If you’ve ever wanted to encourage introverts to join into conversations you may have found it hard. Perhaps you want the introvert in your team to speak up more; perhaps you’re in a meeting and know the introvert has something great to say – but are not sure how to start them talking.
What’s an introvert?
An introvert is somebody that is happy to spend time on their own and is often energised by doing so. Introverts often find the ‘noise’ of random conversations (especially when there are several going on at once) draining of their energy. So they’ll often avoid the very conversations you want them to contribute to.
Why don’t introverts jump straight into conversations?
Introverts often don’t like joining in with what they perceive as irrelevant discussion, they will also process their thoughts before speaking. Most avoid discussions where big egos are being thrown around, and the subject is (effectively) egotistical “willie waving”. If you want an introvert to join in the conversation, you’re more likely to get a good response if you’re aware of their preferences.
7 ways of getting an introvert to join in with the conversation.
- Ask for their help, perhaps with a couple of relevant and structured questions. This will help an introvert see the purpose of their contribution.
- Before asking, tell the group how good they are at their subject, so the introvert understands how you want them to add value and realises the value of their contribution.
- Introverts tend not to like random conversations, so help to structure it some more. This will help them engage with it. You might just need to give a simple summary and then ask them what they think.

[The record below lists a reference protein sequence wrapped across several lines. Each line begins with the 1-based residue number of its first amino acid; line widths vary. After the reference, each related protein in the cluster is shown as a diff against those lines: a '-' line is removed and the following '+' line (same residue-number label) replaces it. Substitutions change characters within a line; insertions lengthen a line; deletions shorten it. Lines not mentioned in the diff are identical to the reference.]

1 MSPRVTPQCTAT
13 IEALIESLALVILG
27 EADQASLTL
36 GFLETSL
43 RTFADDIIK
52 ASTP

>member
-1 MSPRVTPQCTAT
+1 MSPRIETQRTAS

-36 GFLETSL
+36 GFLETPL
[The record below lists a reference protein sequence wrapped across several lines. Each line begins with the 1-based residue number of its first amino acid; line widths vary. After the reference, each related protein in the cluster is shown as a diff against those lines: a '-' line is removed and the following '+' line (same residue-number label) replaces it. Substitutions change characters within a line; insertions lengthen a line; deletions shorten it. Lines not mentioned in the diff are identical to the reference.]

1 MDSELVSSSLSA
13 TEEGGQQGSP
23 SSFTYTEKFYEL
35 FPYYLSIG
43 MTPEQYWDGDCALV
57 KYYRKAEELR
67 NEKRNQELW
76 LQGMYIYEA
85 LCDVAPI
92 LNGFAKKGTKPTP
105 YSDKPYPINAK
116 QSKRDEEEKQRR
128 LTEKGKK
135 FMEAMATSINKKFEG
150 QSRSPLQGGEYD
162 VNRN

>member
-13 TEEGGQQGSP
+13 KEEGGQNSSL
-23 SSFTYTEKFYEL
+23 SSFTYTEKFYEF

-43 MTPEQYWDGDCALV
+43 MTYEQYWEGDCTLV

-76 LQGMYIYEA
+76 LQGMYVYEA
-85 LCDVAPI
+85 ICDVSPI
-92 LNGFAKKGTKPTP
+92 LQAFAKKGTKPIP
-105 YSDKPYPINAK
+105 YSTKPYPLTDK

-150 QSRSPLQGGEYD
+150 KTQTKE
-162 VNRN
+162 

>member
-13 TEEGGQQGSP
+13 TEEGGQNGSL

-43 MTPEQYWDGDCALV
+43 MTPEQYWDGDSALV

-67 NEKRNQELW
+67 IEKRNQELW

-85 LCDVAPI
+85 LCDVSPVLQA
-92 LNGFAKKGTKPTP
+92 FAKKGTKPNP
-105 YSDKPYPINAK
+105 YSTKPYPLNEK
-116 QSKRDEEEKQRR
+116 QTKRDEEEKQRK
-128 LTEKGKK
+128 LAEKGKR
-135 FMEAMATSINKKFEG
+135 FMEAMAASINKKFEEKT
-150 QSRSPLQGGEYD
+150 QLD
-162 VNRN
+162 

- Be OK with gaps in the conversation. Introverts are normally very happy with these gaps, as they tend to think things through, where extroverts are more likely to speak first and think later.
- Make them feel heard, perhaps by summarising their point after they’ve made it.
- Don’t interrupt, this is likely to close down an introvert. Instead let them finish, summarise what they said and ask an open question about it.
- Don’t then ignore their contribution or just talk across it, that’s like saying their view is pointless.
Bonus tip: If you are prone to speaking fast and perhaps talking before thinking, try answering one of their early questions with “Let me take a moment to think about that”, then take a moment! You might say something different, but you are certainly helping them to communicate with you.
What would you add to the list?
I would really appreciate three minutes of your time to understand your views of extroversion, introversion and how (if?) they affect performance in business.